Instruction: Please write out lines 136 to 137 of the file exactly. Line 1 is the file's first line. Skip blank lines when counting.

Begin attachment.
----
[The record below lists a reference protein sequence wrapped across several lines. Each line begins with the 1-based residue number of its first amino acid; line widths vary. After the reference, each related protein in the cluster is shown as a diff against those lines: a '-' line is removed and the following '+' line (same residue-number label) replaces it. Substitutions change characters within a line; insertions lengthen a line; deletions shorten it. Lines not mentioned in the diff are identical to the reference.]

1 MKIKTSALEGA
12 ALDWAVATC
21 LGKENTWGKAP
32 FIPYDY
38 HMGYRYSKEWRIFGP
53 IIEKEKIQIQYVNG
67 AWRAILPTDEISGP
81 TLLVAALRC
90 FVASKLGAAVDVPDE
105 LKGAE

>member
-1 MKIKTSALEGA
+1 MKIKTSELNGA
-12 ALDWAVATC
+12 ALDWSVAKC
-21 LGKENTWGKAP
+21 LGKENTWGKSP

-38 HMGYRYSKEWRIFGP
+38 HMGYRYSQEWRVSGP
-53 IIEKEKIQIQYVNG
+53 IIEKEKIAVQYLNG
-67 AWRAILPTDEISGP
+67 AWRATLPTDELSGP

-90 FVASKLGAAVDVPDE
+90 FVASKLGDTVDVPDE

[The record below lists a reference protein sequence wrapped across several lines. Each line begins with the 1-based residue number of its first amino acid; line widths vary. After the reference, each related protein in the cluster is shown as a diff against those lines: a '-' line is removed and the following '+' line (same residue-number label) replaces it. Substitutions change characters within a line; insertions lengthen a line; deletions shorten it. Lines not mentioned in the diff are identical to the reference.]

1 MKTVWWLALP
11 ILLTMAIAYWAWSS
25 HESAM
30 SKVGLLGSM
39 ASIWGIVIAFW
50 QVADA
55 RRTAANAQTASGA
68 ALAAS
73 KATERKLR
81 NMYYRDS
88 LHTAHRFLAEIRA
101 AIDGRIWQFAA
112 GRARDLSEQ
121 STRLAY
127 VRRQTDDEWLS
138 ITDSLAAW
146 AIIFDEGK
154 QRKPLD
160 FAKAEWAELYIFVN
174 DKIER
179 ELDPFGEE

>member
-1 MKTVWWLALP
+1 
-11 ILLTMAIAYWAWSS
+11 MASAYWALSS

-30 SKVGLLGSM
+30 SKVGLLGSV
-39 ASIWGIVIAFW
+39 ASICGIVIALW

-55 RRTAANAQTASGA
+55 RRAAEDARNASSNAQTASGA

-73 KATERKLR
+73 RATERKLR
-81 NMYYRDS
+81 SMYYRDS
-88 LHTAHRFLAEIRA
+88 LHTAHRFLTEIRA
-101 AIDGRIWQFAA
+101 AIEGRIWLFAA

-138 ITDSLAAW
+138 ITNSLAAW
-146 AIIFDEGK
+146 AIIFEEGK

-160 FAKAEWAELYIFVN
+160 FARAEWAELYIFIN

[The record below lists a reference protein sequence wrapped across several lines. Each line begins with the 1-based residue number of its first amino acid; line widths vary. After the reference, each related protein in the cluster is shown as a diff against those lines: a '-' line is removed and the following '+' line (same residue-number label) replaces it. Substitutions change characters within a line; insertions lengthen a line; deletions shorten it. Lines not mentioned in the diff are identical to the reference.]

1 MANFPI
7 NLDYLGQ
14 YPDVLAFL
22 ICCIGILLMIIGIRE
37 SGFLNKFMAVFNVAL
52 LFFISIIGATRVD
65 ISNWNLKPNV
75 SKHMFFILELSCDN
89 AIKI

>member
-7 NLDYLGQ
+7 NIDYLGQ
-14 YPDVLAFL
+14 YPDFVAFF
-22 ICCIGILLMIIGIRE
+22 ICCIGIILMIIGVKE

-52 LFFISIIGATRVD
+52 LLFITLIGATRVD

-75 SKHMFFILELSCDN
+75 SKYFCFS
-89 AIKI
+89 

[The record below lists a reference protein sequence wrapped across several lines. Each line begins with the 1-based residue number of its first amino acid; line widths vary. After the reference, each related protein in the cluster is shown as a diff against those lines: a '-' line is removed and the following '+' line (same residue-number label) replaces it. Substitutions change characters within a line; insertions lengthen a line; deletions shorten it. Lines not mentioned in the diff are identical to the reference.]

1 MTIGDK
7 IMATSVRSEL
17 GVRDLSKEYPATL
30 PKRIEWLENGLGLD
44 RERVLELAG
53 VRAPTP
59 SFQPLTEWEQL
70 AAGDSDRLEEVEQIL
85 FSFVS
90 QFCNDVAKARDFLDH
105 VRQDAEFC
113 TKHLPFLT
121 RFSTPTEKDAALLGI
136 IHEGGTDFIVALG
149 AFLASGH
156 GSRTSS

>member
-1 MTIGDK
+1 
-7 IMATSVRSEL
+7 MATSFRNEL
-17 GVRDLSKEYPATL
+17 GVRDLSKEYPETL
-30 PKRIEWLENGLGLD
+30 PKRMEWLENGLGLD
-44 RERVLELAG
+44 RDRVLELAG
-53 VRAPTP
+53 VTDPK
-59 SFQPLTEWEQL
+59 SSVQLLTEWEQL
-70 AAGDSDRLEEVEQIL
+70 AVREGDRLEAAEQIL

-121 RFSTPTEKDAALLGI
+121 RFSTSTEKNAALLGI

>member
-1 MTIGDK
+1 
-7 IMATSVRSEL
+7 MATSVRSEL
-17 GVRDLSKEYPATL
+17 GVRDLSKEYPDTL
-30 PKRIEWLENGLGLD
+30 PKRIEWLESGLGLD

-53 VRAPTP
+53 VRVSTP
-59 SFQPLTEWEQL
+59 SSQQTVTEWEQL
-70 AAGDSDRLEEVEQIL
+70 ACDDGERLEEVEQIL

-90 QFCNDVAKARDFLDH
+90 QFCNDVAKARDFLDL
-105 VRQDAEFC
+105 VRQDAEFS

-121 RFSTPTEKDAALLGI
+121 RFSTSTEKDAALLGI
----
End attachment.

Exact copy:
-7 IMATSVRSEL
+7 MATSVRSEL